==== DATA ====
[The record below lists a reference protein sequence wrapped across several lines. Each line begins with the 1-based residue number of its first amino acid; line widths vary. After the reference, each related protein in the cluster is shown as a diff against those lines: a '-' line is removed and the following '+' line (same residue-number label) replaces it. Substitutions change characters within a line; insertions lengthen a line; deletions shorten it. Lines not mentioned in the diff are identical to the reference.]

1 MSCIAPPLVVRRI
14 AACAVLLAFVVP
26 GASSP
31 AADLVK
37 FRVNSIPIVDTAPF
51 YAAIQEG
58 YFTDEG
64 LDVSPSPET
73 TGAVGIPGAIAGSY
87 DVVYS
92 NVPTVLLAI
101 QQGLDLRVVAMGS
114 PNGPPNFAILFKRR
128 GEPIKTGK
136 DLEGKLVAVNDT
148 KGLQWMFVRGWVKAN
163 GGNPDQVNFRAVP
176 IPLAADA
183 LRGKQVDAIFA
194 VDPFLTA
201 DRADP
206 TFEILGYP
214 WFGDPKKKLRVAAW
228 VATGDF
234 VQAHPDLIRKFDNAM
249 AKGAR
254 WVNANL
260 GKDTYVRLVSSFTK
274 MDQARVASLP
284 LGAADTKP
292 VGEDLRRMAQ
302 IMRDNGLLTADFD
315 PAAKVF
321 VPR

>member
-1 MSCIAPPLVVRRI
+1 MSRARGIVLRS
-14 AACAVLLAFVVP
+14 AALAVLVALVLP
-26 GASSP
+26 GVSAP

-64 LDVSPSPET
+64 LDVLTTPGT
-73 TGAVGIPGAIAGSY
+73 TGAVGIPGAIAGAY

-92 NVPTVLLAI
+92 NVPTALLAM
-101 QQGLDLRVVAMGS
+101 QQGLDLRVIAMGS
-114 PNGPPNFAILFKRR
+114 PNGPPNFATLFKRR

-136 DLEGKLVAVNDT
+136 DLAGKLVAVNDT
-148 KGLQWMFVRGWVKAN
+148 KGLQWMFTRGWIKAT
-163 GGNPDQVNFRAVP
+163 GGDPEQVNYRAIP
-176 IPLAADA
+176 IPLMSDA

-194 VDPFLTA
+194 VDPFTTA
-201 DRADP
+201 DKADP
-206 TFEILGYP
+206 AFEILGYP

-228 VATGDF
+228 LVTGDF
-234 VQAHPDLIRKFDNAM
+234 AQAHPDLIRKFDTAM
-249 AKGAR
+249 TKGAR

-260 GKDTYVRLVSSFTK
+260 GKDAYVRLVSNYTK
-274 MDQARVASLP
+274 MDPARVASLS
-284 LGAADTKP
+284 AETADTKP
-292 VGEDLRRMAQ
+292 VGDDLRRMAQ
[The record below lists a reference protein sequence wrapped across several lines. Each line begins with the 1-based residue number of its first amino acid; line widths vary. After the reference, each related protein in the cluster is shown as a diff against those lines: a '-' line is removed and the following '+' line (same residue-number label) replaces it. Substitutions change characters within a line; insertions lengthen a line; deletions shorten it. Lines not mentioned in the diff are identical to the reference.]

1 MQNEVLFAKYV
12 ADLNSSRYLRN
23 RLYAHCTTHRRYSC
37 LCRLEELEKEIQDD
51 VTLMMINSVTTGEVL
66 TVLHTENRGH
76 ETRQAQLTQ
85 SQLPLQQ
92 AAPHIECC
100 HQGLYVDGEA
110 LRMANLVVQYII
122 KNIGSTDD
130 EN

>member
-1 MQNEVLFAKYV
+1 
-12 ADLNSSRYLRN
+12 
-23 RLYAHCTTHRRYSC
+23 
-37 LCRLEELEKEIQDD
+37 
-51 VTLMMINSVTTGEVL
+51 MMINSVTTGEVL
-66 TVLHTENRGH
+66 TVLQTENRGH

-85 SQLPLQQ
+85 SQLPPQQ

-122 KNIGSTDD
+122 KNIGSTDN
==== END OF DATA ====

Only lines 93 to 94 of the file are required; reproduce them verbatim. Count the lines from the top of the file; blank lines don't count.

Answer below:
122 KNIGSTDD
130 EN